- One of the supposed victims, shown writhing in pain on a stretcher, is seen earlier walking unaided into the ambulance.
- The incident happened in an area controlled by a terror group associated with ISIS.
- One of the British medics is a former UK soldier involved in simulated injury training.
- The other British medic is daughter of a prominent figure in the Syrian opposition.
- In 2016 a local rebel commander testified that the alleged attack never happened.
Support for Robert Stuart
Robert Stuart’s formal complaints to the BBC have been rebuffed. His challenges to those involved in the production have been ignored or stifled. Yet his quest has won support from some major journalistic and political figures.
Former Guardian columnist Jonathan Cook has written several articles on the story. He says, “Stuart’s sustained research and questioning of the BBC, and the state broadcaster’s increasing evasions, have given rise to ever greater concerns about the footage. It looks suspiciously like one scene in particular, of people with horrific burns, was staged.”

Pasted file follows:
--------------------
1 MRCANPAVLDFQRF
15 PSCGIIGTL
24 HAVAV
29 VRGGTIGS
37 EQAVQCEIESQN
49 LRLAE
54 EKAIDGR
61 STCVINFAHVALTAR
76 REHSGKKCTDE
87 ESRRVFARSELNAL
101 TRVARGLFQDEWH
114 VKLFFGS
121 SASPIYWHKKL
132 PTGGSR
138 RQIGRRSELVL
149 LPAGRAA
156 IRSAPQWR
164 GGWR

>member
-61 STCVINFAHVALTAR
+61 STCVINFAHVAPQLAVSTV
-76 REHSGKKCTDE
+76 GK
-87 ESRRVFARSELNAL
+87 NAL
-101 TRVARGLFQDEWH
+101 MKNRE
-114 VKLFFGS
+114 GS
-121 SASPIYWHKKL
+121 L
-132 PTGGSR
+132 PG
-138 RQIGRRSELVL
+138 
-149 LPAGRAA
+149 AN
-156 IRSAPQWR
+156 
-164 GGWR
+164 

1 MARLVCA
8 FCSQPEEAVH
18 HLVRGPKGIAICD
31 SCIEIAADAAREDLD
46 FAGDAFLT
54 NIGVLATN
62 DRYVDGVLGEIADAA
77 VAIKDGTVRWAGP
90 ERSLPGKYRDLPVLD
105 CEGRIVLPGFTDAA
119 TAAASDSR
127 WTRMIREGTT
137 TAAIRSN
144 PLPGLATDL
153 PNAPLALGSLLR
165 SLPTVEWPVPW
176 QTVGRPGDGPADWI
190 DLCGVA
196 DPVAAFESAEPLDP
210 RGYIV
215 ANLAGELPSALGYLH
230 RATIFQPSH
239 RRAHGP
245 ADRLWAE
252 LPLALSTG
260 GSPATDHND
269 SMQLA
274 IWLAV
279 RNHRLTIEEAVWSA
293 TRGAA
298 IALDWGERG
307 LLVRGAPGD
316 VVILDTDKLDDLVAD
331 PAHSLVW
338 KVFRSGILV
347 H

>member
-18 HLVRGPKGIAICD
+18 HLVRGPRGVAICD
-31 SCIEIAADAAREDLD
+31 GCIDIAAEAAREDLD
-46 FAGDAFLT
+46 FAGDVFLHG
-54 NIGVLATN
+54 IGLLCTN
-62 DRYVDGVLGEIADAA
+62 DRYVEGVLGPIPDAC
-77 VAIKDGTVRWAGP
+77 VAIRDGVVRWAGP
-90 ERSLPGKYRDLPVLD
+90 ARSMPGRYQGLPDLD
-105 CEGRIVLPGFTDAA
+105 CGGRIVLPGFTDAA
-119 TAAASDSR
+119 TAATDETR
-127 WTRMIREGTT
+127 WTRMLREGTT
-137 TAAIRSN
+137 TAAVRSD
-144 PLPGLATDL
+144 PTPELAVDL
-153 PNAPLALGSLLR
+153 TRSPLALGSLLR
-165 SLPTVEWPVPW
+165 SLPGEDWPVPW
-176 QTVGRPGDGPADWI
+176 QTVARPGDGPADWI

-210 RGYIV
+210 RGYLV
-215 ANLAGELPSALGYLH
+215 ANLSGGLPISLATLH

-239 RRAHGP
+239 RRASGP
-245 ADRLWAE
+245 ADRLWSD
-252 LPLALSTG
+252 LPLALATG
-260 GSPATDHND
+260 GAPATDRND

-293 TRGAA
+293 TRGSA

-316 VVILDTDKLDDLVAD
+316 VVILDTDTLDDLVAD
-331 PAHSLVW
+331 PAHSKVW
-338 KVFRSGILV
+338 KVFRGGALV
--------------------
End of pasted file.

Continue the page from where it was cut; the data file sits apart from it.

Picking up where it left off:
Former UK Ambassador Craig Murray has compared scenes in "Saving Syria’s Children" with his own harrowing experience with burn victims. He says, “The alleged footage of burn victims in hospital following a napalm attack bears no resemblance whatsoever to how victims, doctors and relatives actually behave in these circumstances.”
Filmmaker Victor Lewis-Smith has done numerous projects for the BBC. When learning about Stuart’s research he asked for some explanations and suggested they could resolve the issue by releasing the raw video footage of the events. When they refused to do this, he publicly tore up his BBC contract.
Why it Matters
The BBC has a reputation for objectivity. If BBC management was deceived by the video, along with the public, they should have a strong interest in uncovering and correcting this. If there was an error, they should want to clarify, correct and ensure it is not repeated.